Once again, I'm happy to see someone besides myself think in terms of how future social contracts should be modified to address the problems our current ones don't; but I think the problem of corruption underlies any potential social contract solution - because at the end of the day, no matter how many rules and limitations you write up, the people who spend their day-to-day living within the contractual system you've created will find (or create) weaknesses to exploit in that system.

Anonymous redundancy (multiple people needed to access some data; they don't know who the others are) or internal watchdogs (people who don't have control over the system, but can see how others who do are using their control; watchdogs are also not known so as to limit bribery potential) or something would need to exist as a sort of 'immune system' against the evolution of corruption within the contract.

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The mini-saga embedded in the presentation was pretty funny

> Concluding Remarks >  Off probation at the end of this semester!

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I got put on probation for redirecting my ~/.bash_history to /dev/null and removing my `finger` information with `chfn`. Universities can be pretty ridiculous with their disciplinary actions.

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Why... why would redirecting your .bash_history to /dev/null be a punishable offense? I assume it's so they could check for evildoing on your part, but that seems like a ridiculously idiotic way of doing it.

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I remember once briefly thinking how fun it'd be to do something like this, before realizing with the spam filters the way they are it'd probably be the last thing I ever did on the site.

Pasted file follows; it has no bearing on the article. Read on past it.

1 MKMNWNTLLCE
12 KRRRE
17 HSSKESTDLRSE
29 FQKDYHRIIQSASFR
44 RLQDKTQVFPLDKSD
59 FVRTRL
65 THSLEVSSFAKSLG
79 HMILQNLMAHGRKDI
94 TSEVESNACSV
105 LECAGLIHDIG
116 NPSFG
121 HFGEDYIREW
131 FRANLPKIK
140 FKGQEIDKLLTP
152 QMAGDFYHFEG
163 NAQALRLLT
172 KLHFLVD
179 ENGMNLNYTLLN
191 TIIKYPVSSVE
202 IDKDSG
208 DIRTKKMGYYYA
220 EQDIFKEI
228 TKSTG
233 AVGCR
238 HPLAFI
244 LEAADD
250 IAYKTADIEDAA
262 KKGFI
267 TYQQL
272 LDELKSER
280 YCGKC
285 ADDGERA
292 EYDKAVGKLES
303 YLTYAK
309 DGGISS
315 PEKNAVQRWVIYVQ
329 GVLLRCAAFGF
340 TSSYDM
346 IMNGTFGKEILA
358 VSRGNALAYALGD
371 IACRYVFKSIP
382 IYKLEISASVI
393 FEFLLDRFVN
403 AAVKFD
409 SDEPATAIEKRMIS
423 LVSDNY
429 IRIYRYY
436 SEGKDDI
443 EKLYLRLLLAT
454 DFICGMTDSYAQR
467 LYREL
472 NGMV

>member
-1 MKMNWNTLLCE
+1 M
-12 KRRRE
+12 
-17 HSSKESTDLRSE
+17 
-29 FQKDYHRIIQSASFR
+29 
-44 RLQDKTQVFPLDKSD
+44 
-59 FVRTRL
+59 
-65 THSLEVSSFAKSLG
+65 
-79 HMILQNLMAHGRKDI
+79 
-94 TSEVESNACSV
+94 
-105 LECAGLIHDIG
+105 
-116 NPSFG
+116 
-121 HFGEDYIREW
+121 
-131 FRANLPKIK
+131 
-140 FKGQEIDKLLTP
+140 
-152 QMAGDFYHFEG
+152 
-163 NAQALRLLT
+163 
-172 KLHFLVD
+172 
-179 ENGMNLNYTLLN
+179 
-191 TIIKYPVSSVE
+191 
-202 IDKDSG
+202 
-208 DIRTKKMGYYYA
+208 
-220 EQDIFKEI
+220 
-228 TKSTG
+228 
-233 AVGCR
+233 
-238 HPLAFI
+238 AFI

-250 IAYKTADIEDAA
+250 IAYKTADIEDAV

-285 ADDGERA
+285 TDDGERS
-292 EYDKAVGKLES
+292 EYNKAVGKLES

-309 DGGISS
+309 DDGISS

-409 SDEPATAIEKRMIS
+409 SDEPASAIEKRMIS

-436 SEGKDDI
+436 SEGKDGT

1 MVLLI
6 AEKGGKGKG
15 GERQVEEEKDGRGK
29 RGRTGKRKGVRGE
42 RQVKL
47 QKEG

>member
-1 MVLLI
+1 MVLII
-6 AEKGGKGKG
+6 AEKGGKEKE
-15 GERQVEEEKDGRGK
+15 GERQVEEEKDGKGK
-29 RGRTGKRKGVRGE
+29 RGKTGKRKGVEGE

Neat proof-of-concept though

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> Copyright infringement? It's just a few digits of π! They were always there!

You really have to admire that creativity

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Incidentally, what do you think about dynamic favicons [1]? They're a fairly simple feature to implement, but a useful one. In your case, they'd let otherwise-useless favicons be status indicators themselves (which makes sense for anyone opening/refreshing a tab anyway) if they so chose.

Plus, it'd let your users promote their branding (upvote/downvote icons in that specific case) which is a win-win.

At minimum, some custom title text ('[user's main offering] is up'/'down' etc) would make a lot of sense, but I really think the favicons are simple enough (both to implement and to understand) and visible enough to be worth it too - it'd allow for at-a-glance uptime information [2].

[1] http://www.reddit.com/r/ideasfortheadmins/comments/36w2s3/ha...

[2] http://i.imgur.com/Ifyn1PF.png

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Wouldn't be the first, or worst, marketing whore-out to happen these days

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Hear, hear.